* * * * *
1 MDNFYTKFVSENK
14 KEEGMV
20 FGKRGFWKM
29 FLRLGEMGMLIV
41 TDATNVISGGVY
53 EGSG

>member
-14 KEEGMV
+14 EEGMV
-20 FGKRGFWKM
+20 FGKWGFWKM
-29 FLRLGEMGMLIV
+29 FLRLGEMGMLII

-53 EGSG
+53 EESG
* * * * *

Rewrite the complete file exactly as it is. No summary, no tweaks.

1 MDNFYTKFVSENK
14 KEEGMV
20 FGKRGFWKM
29 FLRLGEMGMLIV
41 TDATNVISGGVY
53 EGSG

>member
-14 KEEGMV
+14 EEGMV
-20 FGKRGFWKM
+20 FGKWGFWKM
-29 FLRLGEMGMLIV
+29 FLRLGEMGMLII

-53 EGSG
+53 EESG